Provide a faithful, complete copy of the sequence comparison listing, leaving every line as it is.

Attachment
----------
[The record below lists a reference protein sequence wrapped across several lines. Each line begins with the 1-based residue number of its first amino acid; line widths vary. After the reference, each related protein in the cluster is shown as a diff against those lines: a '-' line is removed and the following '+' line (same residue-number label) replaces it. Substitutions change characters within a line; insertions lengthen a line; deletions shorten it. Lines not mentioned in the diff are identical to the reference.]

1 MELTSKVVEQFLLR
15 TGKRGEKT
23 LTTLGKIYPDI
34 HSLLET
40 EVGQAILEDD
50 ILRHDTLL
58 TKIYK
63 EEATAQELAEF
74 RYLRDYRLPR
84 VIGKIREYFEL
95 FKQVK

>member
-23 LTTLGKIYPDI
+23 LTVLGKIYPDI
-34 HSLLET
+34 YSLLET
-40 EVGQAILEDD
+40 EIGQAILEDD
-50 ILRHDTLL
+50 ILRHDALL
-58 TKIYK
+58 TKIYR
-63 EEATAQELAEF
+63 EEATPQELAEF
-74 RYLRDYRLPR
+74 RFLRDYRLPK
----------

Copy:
[The record below lists a reference protein sequence wrapped across several lines. Each line begins with the 1-based residue number of its first amino acid; line widths vary. After the reference, each related protein in the cluster is shown as a diff against those lines: a '-' line is removed and the following '+' line (same residue-number label) replaces it. Substitutions change characters within a line; insertions lengthen a line; deletions shorten it. Lines not mentioned in the diff are identical to the reference.]

1 MELTSKVVEQFLLR
15 TGKRGEKT
23 LTTLGKIYPDI
34 HSLLET
40 EVGQAILEDD
50 ILRHDTLL
58 TKIYK
63 EEATAQELAEF
74 RYLRDYRLPR
84 VIGKIREYFEL
95 FKQVK

>member
-23 LTTLGKIYPDI
+23 LTVLGKIYPDI
-34 HSLLET
+34 YSLLET
-40 EVGQAILEDD
+40 EIGQAILEDD
-50 ILRHDTLL
+50 ILRHDALL
-58 TKIYK
+58 TKIYR
-63 EEATAQELAEF
+63 EEATPQELAEF
-74 RYLRDYRLPR
+74 RFLRDYRLPK